Asthma is a long-term condition that affects your airways – the tubes that carry air in and out of your lungs and can lead to symptoms such as coughing, wheezing and breathlessness.
Asthmatics often have triggers which can vary from person to person. On coming into contact with one of your asthma triggers, they can make your symptoms worse and even bring on an asthma attack.
How do my airways react to triggers?
If you have asthma you have ‘sensitive’ airways that are inflamed and ready to react when they come into contact with something they don't like.
If you come into contact with one of your asthma triggers it causes your airways to react in three ways:
- The muscles around the walls of the airways tighten so that the airways become narrower and more difficult to get air in.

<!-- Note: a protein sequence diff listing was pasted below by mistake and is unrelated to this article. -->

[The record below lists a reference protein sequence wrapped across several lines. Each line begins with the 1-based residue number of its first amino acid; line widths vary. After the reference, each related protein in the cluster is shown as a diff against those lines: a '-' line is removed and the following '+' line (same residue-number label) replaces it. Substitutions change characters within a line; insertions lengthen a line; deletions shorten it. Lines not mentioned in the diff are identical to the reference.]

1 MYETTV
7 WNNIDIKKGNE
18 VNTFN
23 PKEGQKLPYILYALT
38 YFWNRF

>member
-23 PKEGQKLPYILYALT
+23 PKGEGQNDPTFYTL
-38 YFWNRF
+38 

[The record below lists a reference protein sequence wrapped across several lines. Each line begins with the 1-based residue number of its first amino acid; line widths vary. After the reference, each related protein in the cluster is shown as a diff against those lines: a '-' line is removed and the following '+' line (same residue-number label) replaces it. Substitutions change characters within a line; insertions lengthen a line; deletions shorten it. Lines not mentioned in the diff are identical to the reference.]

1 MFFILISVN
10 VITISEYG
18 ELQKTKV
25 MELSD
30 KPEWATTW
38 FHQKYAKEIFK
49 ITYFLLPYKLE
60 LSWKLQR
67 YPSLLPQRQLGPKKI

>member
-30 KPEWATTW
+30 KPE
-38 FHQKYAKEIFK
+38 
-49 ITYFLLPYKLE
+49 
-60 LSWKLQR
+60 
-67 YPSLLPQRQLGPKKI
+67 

- The lining of the airways becomes inflamed and starts to swell.
- Sticky mucus or phlegm sometimes builds up, which can narrow the airways even more.
These reactions in the airways make it difficult to breathe and lead to asthma symptoms, such as chest tightness, wheezing, or coughing. It can also lead to an asthma attack.
Who gets asthma?
In the UK, around 5.4 million people are currently receiving treatment for asthma. That's one in every 12 adults and one in every 11 children.
Asthma affects more boys than girls. Asthma in adults is more common in women than men.
It tends to run in families, especially when there's also a history of allergies and/or smoking.
The above information is taken from the Asthma UK website